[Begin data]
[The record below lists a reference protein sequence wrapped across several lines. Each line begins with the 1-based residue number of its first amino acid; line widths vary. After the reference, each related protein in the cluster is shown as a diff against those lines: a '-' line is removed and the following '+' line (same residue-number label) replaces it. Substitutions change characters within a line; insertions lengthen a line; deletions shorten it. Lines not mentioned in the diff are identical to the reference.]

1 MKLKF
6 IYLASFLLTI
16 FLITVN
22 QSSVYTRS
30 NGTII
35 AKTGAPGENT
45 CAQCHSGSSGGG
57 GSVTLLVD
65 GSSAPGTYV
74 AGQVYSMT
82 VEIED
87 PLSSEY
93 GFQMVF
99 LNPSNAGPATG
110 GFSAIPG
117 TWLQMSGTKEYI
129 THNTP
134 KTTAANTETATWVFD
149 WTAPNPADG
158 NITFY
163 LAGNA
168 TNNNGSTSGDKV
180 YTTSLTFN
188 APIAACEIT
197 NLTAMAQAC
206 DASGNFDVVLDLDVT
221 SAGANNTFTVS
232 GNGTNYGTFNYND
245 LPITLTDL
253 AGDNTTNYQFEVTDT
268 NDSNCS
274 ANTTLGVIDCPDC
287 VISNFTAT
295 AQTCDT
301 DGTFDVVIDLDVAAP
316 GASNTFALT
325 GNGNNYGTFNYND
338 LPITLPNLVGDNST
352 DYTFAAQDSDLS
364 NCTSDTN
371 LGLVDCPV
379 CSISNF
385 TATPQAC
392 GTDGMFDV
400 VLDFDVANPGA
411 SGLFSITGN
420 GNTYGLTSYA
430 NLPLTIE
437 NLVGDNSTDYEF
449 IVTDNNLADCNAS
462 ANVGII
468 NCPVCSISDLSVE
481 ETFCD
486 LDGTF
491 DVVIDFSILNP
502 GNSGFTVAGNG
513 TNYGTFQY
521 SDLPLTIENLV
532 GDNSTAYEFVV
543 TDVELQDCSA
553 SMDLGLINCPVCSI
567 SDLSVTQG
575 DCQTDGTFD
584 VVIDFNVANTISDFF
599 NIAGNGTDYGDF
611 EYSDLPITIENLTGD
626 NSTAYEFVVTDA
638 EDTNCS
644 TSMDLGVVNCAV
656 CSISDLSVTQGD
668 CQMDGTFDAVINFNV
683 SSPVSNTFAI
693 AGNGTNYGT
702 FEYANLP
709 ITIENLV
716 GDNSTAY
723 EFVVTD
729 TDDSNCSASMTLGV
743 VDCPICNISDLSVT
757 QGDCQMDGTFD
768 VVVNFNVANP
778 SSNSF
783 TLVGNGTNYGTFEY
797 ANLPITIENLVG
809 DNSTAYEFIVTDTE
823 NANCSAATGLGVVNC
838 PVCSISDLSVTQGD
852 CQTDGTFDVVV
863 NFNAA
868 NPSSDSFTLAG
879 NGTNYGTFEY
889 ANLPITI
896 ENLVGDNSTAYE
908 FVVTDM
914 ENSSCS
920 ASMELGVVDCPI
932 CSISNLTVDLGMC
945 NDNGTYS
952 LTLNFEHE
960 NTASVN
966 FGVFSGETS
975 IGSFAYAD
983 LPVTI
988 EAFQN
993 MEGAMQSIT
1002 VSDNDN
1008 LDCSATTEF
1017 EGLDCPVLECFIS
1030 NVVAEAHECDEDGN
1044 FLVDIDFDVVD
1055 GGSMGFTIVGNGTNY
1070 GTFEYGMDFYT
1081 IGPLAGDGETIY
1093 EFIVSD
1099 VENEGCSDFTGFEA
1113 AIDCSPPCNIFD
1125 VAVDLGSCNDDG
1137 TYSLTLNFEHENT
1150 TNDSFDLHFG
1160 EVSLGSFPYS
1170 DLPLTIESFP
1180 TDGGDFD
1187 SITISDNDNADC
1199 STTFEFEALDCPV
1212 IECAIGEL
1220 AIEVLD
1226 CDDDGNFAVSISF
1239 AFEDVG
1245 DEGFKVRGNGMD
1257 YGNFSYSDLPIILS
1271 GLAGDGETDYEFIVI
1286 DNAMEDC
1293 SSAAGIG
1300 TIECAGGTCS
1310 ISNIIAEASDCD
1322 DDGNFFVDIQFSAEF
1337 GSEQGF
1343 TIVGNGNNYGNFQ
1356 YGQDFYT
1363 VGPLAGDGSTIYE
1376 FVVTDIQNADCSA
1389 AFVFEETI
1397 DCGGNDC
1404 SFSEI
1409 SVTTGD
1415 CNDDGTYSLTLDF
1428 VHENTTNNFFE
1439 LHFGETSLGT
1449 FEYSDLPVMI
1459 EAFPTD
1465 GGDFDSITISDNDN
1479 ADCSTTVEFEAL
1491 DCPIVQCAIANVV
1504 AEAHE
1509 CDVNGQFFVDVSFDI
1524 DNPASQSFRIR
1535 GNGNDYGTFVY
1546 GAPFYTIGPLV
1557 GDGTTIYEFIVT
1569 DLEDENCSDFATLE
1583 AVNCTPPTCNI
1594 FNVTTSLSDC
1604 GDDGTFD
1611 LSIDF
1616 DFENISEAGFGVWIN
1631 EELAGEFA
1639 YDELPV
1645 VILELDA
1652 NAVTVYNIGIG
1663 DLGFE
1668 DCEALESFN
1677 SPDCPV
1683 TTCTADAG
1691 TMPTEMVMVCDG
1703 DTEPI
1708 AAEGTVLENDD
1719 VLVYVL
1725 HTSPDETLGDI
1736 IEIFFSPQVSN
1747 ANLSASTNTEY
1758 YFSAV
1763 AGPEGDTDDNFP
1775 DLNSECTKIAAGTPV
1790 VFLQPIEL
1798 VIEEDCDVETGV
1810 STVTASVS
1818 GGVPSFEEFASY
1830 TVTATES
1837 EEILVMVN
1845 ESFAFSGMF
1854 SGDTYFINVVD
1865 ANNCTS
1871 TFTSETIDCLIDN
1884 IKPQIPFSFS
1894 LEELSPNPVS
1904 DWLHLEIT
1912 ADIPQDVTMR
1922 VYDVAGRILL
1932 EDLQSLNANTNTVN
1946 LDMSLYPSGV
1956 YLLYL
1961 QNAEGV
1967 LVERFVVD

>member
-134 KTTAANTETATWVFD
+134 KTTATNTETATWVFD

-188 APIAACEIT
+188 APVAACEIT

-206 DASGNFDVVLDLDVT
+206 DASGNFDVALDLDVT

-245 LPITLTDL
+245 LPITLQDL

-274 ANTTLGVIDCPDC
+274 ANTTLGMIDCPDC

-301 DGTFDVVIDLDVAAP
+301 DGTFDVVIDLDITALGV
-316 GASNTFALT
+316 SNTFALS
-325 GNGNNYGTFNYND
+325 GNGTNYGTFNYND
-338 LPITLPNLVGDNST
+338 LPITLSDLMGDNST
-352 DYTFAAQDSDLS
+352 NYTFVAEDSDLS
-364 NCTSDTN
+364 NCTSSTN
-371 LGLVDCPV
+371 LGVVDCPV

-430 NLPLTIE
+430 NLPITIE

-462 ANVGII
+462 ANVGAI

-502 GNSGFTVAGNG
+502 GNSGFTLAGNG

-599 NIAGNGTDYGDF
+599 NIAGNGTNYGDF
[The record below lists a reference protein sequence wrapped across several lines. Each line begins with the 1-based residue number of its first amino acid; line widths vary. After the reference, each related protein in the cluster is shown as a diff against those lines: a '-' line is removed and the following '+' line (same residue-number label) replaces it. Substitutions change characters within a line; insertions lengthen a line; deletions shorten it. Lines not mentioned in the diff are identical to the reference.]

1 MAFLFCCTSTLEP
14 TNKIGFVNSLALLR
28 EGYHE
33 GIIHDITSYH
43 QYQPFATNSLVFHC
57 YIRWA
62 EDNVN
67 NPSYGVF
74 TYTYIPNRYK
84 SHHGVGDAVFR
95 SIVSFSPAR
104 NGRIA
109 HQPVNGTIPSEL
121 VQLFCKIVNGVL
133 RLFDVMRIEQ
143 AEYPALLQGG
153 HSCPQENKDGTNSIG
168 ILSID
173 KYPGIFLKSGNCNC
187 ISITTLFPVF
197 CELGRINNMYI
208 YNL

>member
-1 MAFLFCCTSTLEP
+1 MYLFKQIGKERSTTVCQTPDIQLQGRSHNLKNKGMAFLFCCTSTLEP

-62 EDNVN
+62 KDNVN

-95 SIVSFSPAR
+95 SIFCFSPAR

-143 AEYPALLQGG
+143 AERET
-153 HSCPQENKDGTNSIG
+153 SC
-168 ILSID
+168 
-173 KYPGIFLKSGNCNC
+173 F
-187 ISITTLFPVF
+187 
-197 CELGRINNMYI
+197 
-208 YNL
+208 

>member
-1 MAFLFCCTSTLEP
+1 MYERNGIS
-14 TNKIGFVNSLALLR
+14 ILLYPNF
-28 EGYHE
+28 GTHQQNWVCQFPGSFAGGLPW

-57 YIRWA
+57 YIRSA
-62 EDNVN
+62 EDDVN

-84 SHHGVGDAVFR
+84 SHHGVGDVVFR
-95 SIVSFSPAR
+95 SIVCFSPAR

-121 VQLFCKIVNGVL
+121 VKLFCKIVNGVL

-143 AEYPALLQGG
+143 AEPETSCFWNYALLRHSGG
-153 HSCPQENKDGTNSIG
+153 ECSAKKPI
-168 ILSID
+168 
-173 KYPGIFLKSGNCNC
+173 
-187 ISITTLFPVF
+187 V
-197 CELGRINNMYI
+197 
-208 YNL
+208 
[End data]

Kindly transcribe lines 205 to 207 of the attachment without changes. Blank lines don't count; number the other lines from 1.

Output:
>member
-134 KTTAANTETATWVFD
+134 KTTATNTETATWVFD